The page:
By: Candy Chung
The Jaguar E-Pace is the smallest offering in the Jaguar line up. The symbol of a mother jaguar followed by a cub is shown in various places throughout the E-Pace. Although it is the smallest vehicle in the line-up, it is still worthy of the Jaguar badge and sports car heritage.
My tester comes with the smaller of the two engines, P-250 which produces 247HP and 269lb-ft of torque. It’s mated to a 9 speed automatic with All-Wheel drive. The E-Pace competes with the likes of Audi Q3, BMW X1 and X2 and Volvo XC 40 etc. It has a short wheelbase and the physical length is also on the small side, but the interior and storage space are not compromised in my opinion. More on that later.
Sharing design cues with the sporty F-Type, the Jaguar E-pace has a very distinctive and sporty appearance for a compact SUV. The LED headlights and taillights are very much like the ones on the F-Type. I especially like the rear design of the E-Pace; it’s strikingly stylish and aggressive-looking, even more so than the bigger Jaguar SUV, the F-Pace.
Step into the E-Pace and you’re greeted with more design cues from the F-Type. The driver-oriented center console and leather-wrapped grab handle divides the driver and the passenger. The standard 10” touch screen controls navigation, audio, blue booth connectivity, parking cameras and park assist. There are also hard buttons for HVAC controls and dials for climate controls. The touch screen is large and easy to use and I didn’t find it hard to read on sunny days. There are also buttons for automatic start/stop and drive mode. The whole set up is very easy to use and I appreciate the simplistic design. The shifter seems like a clone from the F-Type and is a pleasure to use. As mentioned earlier, the interior and storage space are not compromised for its small size. The center armrest is huge and you can even remove the cup holders to store even bigger items. The glovebox and door bins are also generously-sized. The trunk has decent space and is capable of carrying at least 3 pieces of 25” suitcases. There is no under floor storage though. There are, however, hooks, netted pockets and a 12V outlet in the trunk. The rear seats offer fairly good space for two adults but carrying three would be a tough job. I was able to fit a rear-facing car seat in the E-Pace and the front passenger still has an acceptable sitting position. The only complaint I have is that the rear doors don’t open wide enough.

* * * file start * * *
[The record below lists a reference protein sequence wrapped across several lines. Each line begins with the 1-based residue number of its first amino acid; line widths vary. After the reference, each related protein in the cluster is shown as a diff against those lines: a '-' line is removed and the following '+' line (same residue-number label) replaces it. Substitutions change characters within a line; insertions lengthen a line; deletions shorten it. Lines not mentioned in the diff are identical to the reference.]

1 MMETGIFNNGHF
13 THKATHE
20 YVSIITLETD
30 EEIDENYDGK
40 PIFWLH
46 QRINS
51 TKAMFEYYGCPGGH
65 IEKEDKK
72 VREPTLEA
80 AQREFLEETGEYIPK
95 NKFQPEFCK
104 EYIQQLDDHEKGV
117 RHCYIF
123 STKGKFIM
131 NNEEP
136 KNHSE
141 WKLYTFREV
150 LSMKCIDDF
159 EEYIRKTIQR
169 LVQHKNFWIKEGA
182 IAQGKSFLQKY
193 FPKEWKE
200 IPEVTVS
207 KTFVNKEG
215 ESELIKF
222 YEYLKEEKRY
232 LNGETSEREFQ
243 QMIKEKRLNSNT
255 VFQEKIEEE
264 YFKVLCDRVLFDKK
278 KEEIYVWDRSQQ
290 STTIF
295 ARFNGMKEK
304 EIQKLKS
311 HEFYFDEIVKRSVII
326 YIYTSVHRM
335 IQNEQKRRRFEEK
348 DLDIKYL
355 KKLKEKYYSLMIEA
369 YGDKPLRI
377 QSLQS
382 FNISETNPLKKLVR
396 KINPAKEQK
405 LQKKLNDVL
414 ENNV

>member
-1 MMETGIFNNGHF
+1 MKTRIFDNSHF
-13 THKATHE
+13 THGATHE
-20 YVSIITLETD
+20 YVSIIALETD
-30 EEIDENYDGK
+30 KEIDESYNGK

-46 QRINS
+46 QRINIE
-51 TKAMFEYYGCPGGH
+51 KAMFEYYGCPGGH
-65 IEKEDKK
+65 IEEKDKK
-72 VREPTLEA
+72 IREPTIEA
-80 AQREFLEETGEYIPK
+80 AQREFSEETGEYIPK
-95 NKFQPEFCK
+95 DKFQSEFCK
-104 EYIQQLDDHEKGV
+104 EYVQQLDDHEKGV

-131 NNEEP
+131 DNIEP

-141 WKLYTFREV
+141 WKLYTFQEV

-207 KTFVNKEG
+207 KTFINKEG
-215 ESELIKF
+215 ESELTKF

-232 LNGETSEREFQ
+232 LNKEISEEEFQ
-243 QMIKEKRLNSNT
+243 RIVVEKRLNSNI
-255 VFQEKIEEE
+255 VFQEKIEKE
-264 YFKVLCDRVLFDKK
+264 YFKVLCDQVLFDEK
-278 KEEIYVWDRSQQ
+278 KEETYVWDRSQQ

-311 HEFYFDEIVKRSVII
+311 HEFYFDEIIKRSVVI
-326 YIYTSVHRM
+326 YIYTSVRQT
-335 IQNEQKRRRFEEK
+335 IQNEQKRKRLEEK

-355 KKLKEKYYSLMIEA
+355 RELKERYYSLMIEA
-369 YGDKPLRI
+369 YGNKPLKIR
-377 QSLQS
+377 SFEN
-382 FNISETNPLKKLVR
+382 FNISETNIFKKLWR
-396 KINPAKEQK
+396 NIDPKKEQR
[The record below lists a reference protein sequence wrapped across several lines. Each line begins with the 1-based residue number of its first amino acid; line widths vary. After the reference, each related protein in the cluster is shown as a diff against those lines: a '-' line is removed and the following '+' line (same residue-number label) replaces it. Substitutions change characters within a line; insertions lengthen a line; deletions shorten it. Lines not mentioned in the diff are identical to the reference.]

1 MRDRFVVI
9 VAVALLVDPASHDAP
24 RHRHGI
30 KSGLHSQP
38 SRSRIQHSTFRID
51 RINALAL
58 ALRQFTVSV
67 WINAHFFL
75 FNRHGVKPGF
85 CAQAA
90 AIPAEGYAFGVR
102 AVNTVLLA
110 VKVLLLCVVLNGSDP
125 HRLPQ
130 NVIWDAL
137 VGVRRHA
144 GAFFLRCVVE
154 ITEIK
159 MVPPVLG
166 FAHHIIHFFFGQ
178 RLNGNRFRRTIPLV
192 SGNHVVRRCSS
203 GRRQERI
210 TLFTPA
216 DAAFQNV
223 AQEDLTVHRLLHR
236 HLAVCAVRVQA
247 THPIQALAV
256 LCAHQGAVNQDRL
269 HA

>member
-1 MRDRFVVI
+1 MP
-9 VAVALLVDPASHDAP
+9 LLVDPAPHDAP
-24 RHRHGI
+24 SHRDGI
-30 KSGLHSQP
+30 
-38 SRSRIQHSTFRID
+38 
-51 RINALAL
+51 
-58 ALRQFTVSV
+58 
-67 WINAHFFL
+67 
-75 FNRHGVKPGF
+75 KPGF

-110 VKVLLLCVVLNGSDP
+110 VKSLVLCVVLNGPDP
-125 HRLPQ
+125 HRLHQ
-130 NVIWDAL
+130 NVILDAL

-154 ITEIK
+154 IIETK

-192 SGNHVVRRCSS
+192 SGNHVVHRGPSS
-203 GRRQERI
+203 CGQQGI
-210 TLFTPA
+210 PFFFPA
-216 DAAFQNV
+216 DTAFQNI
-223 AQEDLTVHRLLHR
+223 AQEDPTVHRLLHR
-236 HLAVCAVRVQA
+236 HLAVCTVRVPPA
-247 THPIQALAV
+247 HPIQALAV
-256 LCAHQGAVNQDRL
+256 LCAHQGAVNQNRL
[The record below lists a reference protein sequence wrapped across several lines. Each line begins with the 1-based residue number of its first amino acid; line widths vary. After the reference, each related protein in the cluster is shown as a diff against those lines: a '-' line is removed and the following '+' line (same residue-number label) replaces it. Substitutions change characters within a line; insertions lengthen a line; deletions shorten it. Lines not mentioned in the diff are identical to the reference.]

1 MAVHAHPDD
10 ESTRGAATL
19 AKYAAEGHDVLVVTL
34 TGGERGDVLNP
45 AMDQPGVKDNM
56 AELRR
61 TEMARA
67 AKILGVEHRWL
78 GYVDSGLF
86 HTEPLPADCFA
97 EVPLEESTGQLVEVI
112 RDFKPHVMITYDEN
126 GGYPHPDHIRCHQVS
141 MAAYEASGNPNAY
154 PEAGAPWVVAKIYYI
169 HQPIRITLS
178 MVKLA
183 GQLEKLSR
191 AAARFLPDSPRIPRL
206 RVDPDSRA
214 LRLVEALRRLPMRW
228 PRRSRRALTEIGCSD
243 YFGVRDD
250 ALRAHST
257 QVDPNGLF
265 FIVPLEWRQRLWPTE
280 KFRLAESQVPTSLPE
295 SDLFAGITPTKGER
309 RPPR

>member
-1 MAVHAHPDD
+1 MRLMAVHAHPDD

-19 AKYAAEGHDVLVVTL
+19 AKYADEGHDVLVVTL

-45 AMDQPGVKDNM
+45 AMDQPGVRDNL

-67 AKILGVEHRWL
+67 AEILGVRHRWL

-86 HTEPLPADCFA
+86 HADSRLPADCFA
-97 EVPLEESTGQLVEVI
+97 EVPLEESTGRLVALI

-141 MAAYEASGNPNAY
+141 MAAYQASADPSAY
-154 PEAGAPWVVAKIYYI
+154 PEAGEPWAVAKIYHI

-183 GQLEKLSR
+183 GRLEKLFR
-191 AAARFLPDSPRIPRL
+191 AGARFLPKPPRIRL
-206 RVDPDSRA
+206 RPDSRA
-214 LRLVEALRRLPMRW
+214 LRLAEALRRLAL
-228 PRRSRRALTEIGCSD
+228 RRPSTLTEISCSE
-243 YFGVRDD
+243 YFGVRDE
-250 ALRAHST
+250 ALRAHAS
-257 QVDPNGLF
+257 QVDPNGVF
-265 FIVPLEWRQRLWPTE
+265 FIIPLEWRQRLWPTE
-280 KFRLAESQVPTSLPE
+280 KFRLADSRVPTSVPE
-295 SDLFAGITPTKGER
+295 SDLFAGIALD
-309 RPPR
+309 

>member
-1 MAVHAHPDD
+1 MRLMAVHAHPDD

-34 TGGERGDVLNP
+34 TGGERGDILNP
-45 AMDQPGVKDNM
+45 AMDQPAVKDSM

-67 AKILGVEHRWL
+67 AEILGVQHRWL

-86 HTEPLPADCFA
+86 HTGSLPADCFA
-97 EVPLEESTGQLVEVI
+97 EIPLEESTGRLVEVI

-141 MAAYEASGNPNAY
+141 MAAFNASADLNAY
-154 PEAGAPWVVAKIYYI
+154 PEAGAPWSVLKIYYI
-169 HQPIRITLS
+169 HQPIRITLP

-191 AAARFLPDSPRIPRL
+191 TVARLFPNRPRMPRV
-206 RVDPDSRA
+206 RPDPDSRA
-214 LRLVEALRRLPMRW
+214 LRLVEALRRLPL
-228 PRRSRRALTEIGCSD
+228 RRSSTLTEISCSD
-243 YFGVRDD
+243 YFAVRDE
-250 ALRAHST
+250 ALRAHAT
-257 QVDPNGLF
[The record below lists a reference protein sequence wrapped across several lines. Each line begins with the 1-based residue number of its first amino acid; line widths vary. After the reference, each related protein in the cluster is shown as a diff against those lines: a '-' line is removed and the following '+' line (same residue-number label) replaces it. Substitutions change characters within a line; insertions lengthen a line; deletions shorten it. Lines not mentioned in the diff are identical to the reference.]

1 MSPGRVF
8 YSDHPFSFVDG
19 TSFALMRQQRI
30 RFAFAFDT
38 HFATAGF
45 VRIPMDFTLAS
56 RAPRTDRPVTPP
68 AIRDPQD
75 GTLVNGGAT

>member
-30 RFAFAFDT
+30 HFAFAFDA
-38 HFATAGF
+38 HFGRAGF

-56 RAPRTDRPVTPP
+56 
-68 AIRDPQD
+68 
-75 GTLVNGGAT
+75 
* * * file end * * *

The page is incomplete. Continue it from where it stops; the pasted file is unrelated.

The E-Pace is a gem to drive. The engine doesn’t look all that powerful on paper but it is indeed very punchy and responsive. There is plenty of low-end torque and you can really feel it going from idle. There is a slight turbo-lag from kickdown but it’s not really an issue. The engine feels even more responsive than my BMW 3 series, which is very impressive for a small SUV. The steering is precise but it does feel heavy and not sharp enough for its engine. Also I would want the steering wheel to be a bit smaller. The 9-speed automatic gets the job done with no real issues. The Sport transmission mode keeps the RPM above 2000 so it’s always ready to accelerate. Cornering is great; the AWD E-Pace feels solid and planted at all times. There are several drive modes to choose from via the drive mode selector next to the shifter. There are Rain/Snow, Eco, Comfort and Dynamic. I drive in Comfort mode most of the time and occasionally in Dynamic mode if I want to have some more fun. The Dynamic mode quickens the throttle response. Steering feels about the same in all modes though. The ride is on the firm side so you will feel the imperfections of the road. My fuel economy is not bad at 11.5L/100km.
Starting at a little over $49,000, the Jaguar E-Pace is actually a vehicle I would recommend. I think it offers something different than the competition and is a gem to drive. The strikingly good looks, the responsive engine, the good quality cabin and surprisingly good amount of space make it a good option for shoppers looking for a luxury compact SUV.